Donations to the Community of Sant'Egidio are tax deductible
under current regulations

Also this year it can target the 5x1000 to the Community of Sant'Egidio
Write the number 80191770587 in the tax return

Andrea Riccardi: on the web

Andrea Riccardi: on social networks

Andrea Riccardi: press review

change language
sei in: no death penalty - news newslettercontact uslink

Sostieni la Comunità

 
June 22 2011 | UNITED STATES

CALIFORNIA/USA

California's costly death penalty: the state is spending $184 million a year more on its 714 death-row inmates.

 
versione stampabile

LOS ANGELES TIMES

CALIFORNIA/USA

California's costly death penalty----The state is spending $184 million a year more on its 714 death-row inmates than it would if they had been sentenced to life without parole.

Time and again, academic studies have demonstrated that California's death penalty is a staggering waste of taxpayer money, a legal fiction that gives voters the impression they're being tough on crime even though condemned inmates typically expire of natural causes before making it to the death chamber. A new such study, which is notable because it is based on previously unavailable records from the state Corrections and Rehabilitation Department, comes to the same conclusions we've seen before. But the political outcome is unlikely to change until voters figure out that the problem lies with capital punishment itself, not with the dysfunctional way it's practiced in California.

The latest analysis, from U.S. 9th Circuit Judge Arthur L. Alarcon and Loyola Law School professor Paula M. Mitchell, shows that California is spending $184 million a year more on its 714 death-row inmates than it would if they had been sentenced to life without parole. That tops the estimate of the California Commission on the Fair Administration of Justice, whose 2008 report said capital punishment was costing the state $137 million a year. The American Civil Liberties Union of Northern California, meanwhile, estimates we could save $1 billion over five years by eliminating the death penalty, in an analysis that includes the $400-million cost of making needed upgrades to San Quentin State Prison's death row.

Republican lawmakers, the self-styled guardians of the public purse, seldom mention these figures. Tough-on-crime conservatives tend to believe the state would save money by cutting the near-endless legal delays and actually executing prisoners instead of housing them indefinitely. That sounds good, but it makes little sense. It is true that the average lag time in California between conviction and execution is 25 years, that the state hasn't executed anyone since 2006, and that the appeals process takes far longer in California than it does in other states. But when the California Commission on the Fair Administration of Justice examined the legal delays, its recommended solutions for speeding things up — such as hiring more lawyers at the Office of the State Public Defender and the Habeas Corpus Resource Center — would cost even more money than we're spending now, to the tune of at least $95 million a year.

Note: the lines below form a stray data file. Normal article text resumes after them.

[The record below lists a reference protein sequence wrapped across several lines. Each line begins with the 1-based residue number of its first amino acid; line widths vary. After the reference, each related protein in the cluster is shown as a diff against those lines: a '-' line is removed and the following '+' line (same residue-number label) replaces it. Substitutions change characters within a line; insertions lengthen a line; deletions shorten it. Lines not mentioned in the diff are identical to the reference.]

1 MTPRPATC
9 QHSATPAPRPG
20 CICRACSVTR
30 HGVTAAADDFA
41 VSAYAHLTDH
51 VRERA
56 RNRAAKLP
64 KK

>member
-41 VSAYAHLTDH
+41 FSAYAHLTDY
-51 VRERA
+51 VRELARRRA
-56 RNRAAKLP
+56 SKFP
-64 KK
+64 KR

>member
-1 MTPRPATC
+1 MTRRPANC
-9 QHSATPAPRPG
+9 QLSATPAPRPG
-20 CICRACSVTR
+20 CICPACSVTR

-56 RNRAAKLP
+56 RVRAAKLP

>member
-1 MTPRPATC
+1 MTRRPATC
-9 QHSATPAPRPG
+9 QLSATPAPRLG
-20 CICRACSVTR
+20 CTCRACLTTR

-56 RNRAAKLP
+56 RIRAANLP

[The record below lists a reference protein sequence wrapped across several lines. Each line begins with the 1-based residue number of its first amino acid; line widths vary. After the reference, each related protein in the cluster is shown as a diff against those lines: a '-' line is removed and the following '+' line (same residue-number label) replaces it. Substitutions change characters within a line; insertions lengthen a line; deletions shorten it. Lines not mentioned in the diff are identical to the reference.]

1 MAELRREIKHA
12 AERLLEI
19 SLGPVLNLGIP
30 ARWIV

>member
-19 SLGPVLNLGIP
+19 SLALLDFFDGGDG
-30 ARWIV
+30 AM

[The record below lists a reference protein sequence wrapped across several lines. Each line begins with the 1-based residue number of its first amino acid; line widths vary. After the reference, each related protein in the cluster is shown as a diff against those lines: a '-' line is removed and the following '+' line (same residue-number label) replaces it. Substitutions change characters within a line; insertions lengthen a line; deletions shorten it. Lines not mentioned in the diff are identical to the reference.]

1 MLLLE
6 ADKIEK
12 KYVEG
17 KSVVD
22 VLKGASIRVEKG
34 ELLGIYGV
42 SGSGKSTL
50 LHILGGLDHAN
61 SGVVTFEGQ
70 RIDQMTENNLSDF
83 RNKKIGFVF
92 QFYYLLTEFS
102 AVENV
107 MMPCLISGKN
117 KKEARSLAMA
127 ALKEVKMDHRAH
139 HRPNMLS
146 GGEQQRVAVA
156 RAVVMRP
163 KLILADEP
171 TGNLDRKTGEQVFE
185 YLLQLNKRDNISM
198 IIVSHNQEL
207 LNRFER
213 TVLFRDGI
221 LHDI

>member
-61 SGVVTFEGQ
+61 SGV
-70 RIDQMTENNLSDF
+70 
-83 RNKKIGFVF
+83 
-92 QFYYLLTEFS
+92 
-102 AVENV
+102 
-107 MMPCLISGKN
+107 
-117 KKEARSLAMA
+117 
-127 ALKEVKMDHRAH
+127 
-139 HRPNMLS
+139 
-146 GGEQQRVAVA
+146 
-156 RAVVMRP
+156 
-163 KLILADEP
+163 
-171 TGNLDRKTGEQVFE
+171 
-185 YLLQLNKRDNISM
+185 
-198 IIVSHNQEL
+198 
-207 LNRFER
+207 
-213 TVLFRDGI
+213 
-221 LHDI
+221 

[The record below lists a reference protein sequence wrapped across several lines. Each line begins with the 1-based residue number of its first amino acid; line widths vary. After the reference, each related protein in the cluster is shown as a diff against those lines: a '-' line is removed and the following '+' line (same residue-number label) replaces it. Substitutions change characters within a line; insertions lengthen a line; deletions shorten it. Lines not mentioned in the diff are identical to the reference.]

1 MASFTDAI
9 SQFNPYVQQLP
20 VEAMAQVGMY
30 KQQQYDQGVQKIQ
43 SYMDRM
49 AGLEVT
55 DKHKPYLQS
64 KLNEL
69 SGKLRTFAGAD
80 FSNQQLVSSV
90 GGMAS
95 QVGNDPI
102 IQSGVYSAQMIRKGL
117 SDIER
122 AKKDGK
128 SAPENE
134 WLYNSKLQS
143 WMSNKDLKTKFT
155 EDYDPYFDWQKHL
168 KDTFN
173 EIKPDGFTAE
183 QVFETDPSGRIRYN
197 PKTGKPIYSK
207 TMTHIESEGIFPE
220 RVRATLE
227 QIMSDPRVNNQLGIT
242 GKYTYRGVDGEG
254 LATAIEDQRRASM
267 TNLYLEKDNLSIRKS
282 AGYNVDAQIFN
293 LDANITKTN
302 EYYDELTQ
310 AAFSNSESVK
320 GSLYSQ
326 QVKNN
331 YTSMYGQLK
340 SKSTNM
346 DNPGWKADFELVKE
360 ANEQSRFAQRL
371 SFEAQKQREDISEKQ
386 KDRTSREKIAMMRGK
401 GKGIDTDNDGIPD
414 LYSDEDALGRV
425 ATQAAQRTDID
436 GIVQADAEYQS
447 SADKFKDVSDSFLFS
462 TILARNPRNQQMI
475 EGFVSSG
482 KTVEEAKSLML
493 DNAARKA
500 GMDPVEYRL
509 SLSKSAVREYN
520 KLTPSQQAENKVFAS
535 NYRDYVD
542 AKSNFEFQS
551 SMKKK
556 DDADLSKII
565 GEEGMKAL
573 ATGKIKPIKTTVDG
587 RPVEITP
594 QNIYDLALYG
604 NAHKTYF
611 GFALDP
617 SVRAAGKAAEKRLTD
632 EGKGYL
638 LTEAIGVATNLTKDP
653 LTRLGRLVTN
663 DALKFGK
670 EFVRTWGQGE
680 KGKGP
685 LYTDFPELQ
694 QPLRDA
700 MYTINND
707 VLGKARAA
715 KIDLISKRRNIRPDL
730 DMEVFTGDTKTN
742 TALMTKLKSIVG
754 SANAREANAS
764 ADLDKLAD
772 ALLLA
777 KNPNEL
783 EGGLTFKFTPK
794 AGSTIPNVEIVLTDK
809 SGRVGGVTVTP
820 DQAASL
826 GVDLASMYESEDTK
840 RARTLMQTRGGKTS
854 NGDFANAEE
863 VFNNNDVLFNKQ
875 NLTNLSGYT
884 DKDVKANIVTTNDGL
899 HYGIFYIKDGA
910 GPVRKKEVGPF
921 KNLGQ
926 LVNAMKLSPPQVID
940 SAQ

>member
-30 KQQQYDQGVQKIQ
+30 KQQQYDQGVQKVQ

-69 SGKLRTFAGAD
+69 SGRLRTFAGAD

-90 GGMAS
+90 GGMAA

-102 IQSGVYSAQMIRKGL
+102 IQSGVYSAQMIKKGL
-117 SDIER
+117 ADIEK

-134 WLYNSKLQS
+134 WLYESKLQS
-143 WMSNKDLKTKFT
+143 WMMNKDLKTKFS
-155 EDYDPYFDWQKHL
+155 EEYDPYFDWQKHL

Speedier judicial review, meanwhile, wouldn't solve any of the other problems with capital punishment. It wouldn't reduce the danger of the state executing an innocent person (in fact, it might increase it). It wouldn't end the constitutional question of whether the state's lethal-injection method represents cruel and unusual punishment, nor the supply headaches for a key drug used in the execution cocktail. It wouldn't erase the added costs of housing death-row inmates or upgrading San Quentin. And it wouldn't help California join the growing community of states and nations that have done away with an antiquated form of justice.

 (source: Editorial, Los Angeles Times)

NEWS CORRELATE
November 14 2018
NEW YORK, UNITED STATES

Third Committee (Social, Humanitarian, Cultural) Approves Death Penalty Moratorium


Approved as amended by a recorded vote of 123 in favour to 36 against, with 30 abstentions
November 3 2018
GERMANY
The death penalty in Germany was canceled by the judiciary of the Federal Republic in 1949, while in the Democratic Republic it was abolished in 1987

The German state of Hesse has voted to finally scrap the death penalty from its constitution

October 12 2018
UNITED STATES
OLYMPIA, Wash. (AP)

Washington state ends 'racially biased' death penalty


Washington's Supreme Court unanimously struck down the state's death penalty Thursday as arbitrary and racially biased, making it the 20th state to do away with capital punishment.
October 10 2018
RUSSIA

Belarusian Orthodox church supports moratorium on death penalty

October 10 2018
by dp.Spring96

Treatment of death row prisoners in Belarus


While on death row, convicts face a number of violations of their rights. During their one monthly visit with a family member, they are forbidden from referring to detention conditions
September 27 2018
UNITED STATES
We thank all those who believed in human justice and who chose to respect life

Texas Executes Troy Clark on September 26, 2018, he was 51 years old


The Texas Board of Pardons and Paroles had rejected a request for clemency from Troy Clark.
tutte le news correlate

RASSEGNA STAMPA CORRELATA
November 28 2016
AP

High court to examine mental disability, death penalty issue
November 12 2016
Internazionale

Si rafforza la pena di morte negli Stati Uniti
November 11 2016

Al liceo classico “Socrate” di Bari, conferenza “Non c’è giustizia senza vita”
October 24 2016
New York Times

The Death Penalty, Nearing Its End
June 4 2016
The Washington Post

Meet the red-state conservatives fighting to abolish the death penalty
tutta la rassegna stampa correlata

VIDEO FOTO
53
Video promo Cities for Life 2015
3:22

99 visite

246 visite

61 visite

72 visite

77 visite
tutta i media correlati